My bike and I are on Cycle Super Highway 8. My head is still in the Alps. It’s the same when I’m sat at my desk at work. It hasn’t been easy to fit back into my normal life. Whilst 3 weeks on Froome & Co have moved on to Rio, I’m still looking at my col top photos, planning routes for future col conquering trips (I like the sound of the Circle of Death in the Pyrenees) and my head is still a whirl of cycling cliché ridden flashbacks, flickering like movie reel, playing over again and again.
Our unofficial race from Verbier to Martigny (the centre of the apricot growing universe) with riders attacking off the front at 60kmph only to be pulled back in by the collective will of the rag bag peloton or more likely stopped in their over eager tracks by the damning headwind of truth and fading, retreating back to the safety of that same rag bag peloton; until they’re ready to go for the breakaway again.
The world has an infinite ability to move on. Look at the news. The bloodless coup that saw Cameron’s clique ousted not by the coup leaders but by Teresa May’s puritan posse. Forgotten. Labour leadership battle, hardly newsworthy, not even the intriguing undercurrent of plotting Trotskyists lurking in the shadows. Syria and its refugees a footnote. All overshadowed by the Rio Olympics.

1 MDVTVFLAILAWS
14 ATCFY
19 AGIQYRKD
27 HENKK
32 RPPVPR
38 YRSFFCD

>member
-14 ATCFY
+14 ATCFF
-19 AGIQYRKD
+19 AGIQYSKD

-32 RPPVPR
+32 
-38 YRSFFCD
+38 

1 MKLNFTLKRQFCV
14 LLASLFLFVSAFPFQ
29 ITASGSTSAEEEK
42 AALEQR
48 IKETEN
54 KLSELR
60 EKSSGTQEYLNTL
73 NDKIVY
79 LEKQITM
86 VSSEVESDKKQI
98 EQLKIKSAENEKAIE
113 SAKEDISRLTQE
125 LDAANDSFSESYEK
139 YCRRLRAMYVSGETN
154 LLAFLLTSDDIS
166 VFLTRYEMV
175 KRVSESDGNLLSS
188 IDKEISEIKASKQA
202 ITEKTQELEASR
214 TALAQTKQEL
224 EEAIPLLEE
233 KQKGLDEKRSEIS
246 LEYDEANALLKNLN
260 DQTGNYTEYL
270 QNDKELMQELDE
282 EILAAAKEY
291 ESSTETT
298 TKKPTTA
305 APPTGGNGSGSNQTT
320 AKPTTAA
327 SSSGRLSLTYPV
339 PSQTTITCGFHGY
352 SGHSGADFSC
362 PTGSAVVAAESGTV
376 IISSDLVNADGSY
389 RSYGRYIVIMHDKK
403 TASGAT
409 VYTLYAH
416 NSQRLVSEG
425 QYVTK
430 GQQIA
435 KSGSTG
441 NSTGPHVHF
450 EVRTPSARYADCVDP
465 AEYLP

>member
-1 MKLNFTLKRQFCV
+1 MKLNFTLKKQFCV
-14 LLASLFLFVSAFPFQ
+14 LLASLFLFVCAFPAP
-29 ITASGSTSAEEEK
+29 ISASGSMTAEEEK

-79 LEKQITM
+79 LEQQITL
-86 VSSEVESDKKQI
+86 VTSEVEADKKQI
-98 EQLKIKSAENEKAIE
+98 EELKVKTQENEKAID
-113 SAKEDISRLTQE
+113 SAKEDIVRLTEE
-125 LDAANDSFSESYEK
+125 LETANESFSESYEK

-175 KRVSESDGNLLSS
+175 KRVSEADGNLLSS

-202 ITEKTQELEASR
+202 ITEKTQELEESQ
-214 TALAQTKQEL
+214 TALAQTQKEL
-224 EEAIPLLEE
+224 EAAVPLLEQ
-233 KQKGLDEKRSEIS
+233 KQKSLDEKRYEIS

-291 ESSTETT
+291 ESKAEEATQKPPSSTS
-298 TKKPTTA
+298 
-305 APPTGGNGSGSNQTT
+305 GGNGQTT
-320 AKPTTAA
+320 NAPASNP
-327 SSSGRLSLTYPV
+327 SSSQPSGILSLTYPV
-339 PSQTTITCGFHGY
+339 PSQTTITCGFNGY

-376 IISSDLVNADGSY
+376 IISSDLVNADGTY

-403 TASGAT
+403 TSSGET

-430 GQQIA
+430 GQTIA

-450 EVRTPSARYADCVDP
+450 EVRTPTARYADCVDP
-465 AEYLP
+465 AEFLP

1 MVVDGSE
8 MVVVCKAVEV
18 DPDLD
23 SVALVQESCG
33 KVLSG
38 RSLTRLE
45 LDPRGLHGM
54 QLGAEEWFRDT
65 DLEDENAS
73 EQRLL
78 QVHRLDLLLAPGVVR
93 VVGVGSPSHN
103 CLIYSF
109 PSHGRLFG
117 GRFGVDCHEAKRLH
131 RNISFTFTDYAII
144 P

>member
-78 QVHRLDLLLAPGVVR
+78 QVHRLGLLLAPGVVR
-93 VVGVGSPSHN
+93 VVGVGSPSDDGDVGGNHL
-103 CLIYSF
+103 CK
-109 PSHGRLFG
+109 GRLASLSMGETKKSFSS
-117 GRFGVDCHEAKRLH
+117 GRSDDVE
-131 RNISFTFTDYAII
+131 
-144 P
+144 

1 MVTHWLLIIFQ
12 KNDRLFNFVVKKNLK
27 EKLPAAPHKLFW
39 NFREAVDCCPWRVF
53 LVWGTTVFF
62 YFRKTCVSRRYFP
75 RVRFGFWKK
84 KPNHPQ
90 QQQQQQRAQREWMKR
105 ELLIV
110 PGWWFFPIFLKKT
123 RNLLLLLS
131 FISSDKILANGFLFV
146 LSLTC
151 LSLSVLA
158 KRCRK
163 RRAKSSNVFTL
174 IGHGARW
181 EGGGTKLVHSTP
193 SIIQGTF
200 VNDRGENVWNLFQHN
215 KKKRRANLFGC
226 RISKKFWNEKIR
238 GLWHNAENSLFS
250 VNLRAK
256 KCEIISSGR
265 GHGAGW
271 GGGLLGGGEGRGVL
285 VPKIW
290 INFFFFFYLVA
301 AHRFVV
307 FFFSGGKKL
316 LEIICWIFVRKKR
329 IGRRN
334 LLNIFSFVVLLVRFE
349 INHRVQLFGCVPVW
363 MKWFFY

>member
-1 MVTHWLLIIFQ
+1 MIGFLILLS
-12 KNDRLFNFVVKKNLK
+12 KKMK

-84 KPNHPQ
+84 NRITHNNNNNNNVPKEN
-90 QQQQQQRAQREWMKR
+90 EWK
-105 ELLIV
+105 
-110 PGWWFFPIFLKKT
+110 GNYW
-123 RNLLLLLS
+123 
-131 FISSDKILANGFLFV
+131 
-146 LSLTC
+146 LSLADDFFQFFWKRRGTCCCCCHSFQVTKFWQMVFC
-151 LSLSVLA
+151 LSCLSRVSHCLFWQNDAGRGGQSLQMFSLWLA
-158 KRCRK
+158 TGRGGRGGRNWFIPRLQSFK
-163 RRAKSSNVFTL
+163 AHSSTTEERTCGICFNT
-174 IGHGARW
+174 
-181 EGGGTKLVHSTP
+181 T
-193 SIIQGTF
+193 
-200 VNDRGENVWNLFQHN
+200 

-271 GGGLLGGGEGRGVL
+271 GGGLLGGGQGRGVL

Stevo pulling a neat line of us up Col du Forclaz, Wout Poels like, until the elastic snaps and I fall off the back, legs pounding out squares rather than spinning effortlessly like Christine’s as she floats past. My stomach is cramping with hunger pains, a sure sign of hitting the wall. I’m blowing up, with a low rumble of thunder the skies open bringing refreshing rain, part washing off the ingrained grime and sweat. Forclaz was so bad it was almost good, the climb itself wasn’t too tough but the long grinding road lacks visual drama, making it a mental rather than physical haul to the top. The top is a relief, bathed in sunshine, the storm has passed over in the time it’s taken me to ascend.
The Olympics brings us wall to wall joy, hope and over achievement. A rainbow of colourful drama to banish the recent darkness from our lives. It’s almost as if it planned. The economic fallout from BREXIT, conveniently unreported, what we don’t see can’t hurt us. The American car crash Presidential Election. Actually that’s still receiving of column inches because it’s entertainment: Presidential Election Reality TV.
Descending off Col du Ramaz, a messy thin ribbon of tarmac, rutted, scarred with untidy bitumen repairs mixed in with gravel, greasy white lines and rollercoaster hairpins – steep and banked like a natural velodrome. I’ve no idea how to ride them properly, maybe like a mountain bike berm, that’ll do, not too much speed scrubbed off. Stevo and DrewBear have gone, disappeared down the road, its’s still worth chasing them, attacking out of the hairpins for the hell of it, to do the brutal climb justice, to pay back the legends who inspired in memorial posters on every hairpin on the way up – Coppi, Anquetil, Merckx, Hinault, LeMond, Indurain (no poster for Armstrong, he’s been erased). It’s a good one, with the road as good as closed we can confidently-ish use its whole width, not as good as the descent of Colombier the day before but we’re in the alpine descent sweet shop so no need to compare.